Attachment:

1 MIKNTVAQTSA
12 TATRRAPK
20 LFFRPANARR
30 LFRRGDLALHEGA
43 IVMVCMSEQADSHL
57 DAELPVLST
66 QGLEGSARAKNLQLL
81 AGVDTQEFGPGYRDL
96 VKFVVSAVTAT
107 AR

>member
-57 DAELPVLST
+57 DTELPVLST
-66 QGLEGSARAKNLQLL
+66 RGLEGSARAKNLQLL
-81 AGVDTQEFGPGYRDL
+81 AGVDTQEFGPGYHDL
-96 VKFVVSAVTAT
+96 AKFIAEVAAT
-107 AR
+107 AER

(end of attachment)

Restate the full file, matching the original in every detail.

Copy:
1 MIKNTVAQTSA
12 TATRRAPK
20 LFFRPANARR
30 LFRRGDLALHEGA
43 IVMVCMSEQADSHL
57 DAELPVLST
66 QGLEGSARAKNLQLL
81 AGVDTQEFGPGYRDL
96 VKFVVSAVTAT
107 AR

>member
-57 DAELPVLST
+57 DTELPVLST
-66 QGLEGSARAKNLQLL
+66 RGLEGSARAKNLQLL
-81 AGVDTQEFGPGYRDL
+81 AGVDTQEFGPGYHDL
-96 VKFVVSAVTAT
+96 AKFIAEVAAT
-107 AR
+107 AER